The Civil Engineering Contractors Association’s Workload Trends Survey for the first quarter of 2009 has showed that contractors’ total civil engineering order books are still declining, but that the rate of decline has slowed.
Since the downward trend started in July 2008, each successive quarter has recorded progressively weaker results.
The latest survey, however, record a slight slowdown in the rate of that decline, thanks to less negative results from Scotland and Wales, while results in England deteriorated marginally.
In line with previous surveys, order books for contractors employing more than 300 operatives performed less badly than those of the smaller firms, but the gap has narrowed.
All types of workload, with the exception of rail, now have negative balances for order books and the worst results are found in the preliminary works and water sewage sectors.
However, the industry was less pessimistic about the future than it was in the final quarter of 2008. Expectations about workload in the coming 12 months were better and order indicators, whilst still deteriorating, were less negative than at any time since July last year.
“While we hope slowdown in the fall continues, it is too early to speculate on a recovery in 2009,” said CECA Director Rosemary Beales.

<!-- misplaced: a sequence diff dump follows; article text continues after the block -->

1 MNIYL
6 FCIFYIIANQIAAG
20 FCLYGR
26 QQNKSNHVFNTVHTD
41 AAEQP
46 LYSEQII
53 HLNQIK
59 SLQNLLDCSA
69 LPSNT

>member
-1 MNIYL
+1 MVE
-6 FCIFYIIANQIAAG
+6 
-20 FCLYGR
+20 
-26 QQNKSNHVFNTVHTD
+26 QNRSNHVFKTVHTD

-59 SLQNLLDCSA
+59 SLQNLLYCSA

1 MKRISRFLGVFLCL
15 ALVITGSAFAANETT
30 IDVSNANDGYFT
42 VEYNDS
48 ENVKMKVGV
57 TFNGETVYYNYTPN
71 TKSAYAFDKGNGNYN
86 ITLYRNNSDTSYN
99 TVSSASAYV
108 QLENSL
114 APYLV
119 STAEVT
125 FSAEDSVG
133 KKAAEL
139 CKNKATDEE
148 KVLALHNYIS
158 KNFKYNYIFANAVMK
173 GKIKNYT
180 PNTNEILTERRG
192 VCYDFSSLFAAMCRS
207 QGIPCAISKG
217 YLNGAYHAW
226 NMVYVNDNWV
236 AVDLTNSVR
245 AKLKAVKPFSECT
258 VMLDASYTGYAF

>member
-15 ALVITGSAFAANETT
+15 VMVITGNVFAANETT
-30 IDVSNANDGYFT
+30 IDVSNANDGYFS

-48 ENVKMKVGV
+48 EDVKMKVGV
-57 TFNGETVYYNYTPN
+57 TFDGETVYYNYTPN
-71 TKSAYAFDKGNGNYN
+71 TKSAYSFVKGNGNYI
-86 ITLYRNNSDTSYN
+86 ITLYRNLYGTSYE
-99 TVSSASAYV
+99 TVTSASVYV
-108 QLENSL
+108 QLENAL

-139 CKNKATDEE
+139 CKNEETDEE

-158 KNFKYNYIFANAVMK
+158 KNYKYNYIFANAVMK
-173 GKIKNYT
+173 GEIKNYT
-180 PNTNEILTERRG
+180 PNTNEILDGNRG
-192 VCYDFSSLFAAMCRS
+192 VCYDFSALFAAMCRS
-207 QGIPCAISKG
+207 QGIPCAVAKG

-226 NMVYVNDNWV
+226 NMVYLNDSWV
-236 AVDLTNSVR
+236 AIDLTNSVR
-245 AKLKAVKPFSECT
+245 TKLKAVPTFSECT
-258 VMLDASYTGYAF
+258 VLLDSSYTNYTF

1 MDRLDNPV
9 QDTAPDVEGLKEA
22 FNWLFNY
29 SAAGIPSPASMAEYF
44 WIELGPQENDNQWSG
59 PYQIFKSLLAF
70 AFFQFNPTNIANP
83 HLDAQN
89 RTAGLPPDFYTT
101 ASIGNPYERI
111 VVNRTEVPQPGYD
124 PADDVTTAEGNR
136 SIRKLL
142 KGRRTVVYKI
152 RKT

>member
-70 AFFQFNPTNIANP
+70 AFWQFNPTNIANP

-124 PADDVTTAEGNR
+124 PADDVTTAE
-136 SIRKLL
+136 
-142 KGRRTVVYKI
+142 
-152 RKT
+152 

“Workload across the sector has been hit very hard in the last year and we have yet to see a significantly positive impact on workload from the Government’s fiscal stimulus package put forward in November 2008.
“Although the recent Budget contained some welcome measures that may boost areas such as energy and housing in 2009/10, it did little for the industry overall. The outlook is not positive for workload up to 2012 and is distinctly bleak beyond it.
“Contractors need greater confidence if they are going to continue to invest in training and technology to meet the demands that will follow the upturn. Whilst we appreciate confidence is in short supply across the economy, the Government must take a new approach to critical national infrastructure and provide clear and consistent forward plans for investment and improvement.
“There may be a limited amount to invest, but what they intend to invest and when should be set out clearly for all to see.”
The Civil Engineering Contractors Association represents over 350 contractors of all sizes, covering approximately
80% of the civil engineering market in Great Britain. 122 contractors of all sizes and locations in the UK participated in the April 2009 Workload Trends Survey.